PAUL CARON, a law professor at the University of Cincinnati, uses them to break through what he calls the "cone of silence" in his classroom. For Wendy Tietz, who teaches accounting at Kent State, they are a way to encourage teamwork and give credit for class participation. Melissa Wilde, a sociology professor at Indiana University, says they help her students feel a connection to the subject.
For these and other professors across the nation, the newest aid in the classroom is a small wireless keypad, linked to a computer. Students answer questions not by raising their hands but by punching buttons, with the results appearing on a screen in the front of the room.
Although some skeptics dismiss the devices as novelties more suited to a TV game show than a lecture hall, educators who use them say their classrooms come alive as never before. Shy students have no choice but to participate, the instructors say, and the know-it-alls lose their monopoly on the classroom dialogue.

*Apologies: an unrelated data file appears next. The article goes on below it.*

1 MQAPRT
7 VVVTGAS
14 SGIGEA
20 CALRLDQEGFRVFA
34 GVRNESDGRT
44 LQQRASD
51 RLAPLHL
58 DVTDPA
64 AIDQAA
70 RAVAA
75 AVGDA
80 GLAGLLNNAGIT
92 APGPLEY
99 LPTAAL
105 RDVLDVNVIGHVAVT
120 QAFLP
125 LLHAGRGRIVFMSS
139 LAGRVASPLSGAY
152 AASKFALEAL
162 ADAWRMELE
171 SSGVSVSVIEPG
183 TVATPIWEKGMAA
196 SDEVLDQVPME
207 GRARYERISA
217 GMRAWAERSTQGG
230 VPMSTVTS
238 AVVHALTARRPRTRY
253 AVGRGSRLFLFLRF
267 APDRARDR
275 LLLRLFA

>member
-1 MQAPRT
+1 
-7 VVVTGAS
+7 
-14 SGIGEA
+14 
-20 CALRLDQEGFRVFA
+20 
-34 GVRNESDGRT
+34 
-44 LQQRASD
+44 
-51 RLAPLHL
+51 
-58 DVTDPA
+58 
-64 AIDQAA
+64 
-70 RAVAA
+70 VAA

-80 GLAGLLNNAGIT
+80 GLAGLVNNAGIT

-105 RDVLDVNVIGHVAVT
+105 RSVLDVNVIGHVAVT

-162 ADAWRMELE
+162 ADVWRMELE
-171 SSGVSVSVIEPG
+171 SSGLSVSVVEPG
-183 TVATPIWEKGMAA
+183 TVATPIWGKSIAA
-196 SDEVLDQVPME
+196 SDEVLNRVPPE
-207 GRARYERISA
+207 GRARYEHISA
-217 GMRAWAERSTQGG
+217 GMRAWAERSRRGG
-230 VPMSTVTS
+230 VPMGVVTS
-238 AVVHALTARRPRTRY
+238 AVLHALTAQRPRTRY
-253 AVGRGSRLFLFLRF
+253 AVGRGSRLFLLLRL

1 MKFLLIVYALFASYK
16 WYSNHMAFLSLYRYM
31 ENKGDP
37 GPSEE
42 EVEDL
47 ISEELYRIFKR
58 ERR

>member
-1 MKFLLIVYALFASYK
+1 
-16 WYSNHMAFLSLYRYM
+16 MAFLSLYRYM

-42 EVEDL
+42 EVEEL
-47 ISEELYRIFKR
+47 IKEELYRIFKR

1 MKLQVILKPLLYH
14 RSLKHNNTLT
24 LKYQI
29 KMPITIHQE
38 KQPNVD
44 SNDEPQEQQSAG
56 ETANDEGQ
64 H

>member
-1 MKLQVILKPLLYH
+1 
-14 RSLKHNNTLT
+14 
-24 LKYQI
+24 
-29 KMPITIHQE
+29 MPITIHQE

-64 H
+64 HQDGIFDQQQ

Professor Wilde has her students answer multiple-choice questions to gauge whether she is getting her point across and adjusts her lectures accordingly. "I can instantly see that three-quarters of the class doesn't get it," she said.
Perhaps more profoundly, however, she uses the devices to turn the 400-student class into a sociological laboratory.
At the beginning of this semester, she had the class use the clickers to answer several basic questions about themselves, including their race, household income and political affiliation. Thanks to the clicker technology, she could collate the data immediately. At the next class, she posted the results, which showed that, compared with the average for the nation, the class had three times as many wealthy students and one-fifth as many poor students.
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